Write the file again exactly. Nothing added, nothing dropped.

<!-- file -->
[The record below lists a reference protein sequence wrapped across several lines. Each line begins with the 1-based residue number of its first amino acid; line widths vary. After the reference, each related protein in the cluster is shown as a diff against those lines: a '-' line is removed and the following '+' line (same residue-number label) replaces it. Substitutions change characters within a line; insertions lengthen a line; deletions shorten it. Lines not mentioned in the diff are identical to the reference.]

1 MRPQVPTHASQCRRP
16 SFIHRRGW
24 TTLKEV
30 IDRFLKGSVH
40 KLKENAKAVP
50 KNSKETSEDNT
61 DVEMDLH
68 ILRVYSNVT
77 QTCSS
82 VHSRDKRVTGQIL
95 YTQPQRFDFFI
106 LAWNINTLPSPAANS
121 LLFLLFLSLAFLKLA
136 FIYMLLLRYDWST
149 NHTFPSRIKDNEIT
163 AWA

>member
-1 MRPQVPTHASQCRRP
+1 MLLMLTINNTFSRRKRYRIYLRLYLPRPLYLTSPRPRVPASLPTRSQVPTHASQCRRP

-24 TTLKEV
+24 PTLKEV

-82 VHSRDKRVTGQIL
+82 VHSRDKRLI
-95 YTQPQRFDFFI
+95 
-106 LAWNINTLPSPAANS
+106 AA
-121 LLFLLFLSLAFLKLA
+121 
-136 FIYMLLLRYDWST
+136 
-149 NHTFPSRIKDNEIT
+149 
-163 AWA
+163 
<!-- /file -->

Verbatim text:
[The record below lists a reference protein sequence wrapped across several lines. Each line begins with the 1-based residue number of its first amino acid; line widths vary. After the reference, each related protein in the cluster is shown as a diff against those lines: a '-' line is removed and the following '+' line (same residue-number label) replaces it. Substitutions change characters within a line; insertions lengthen a line; deletions shorten it. Lines not mentioned in the diff are identical to the reference.]

1 MRPQVPTHASQCRRP
16 SFIHRRGW
24 TTLKEV
30 IDRFLKGSVH
40 KLKENAKAVP
50 KNSKETSEDNT
61 DVEMDLH
68 ILRVYSNVT
77 QTCSS
82 VHSRDKRVTGQIL
95 YTQPQRFDFFI
106 LAWNINTLPSPAANS
121 LLFLLFLSLAFLKLA
136 FIYMLLLRYDWST
149 NHTFPSRIKDNEIT
163 AWA

>member
-1 MRPQVPTHASQCRRP
+1 MLLMLTINNTFSRRKRYRIYLRLYLPRPLYLTSPRPRVPASLPTRSQVPTHASQCRRP

-24 TTLKEV
+24 PTLKEV

-82 VHSRDKRVTGQIL
+82 VHSRDKRLI
-95 YTQPQRFDFFI
+95 
-106 LAWNINTLPSPAANS
+106 AA
-121 LLFLLFLSLAFLKLA
+121 
-136 FIYMLLLRYDWST
+136 
-149 NHTFPSRIKDNEIT
+149 
-163 AWA
+163 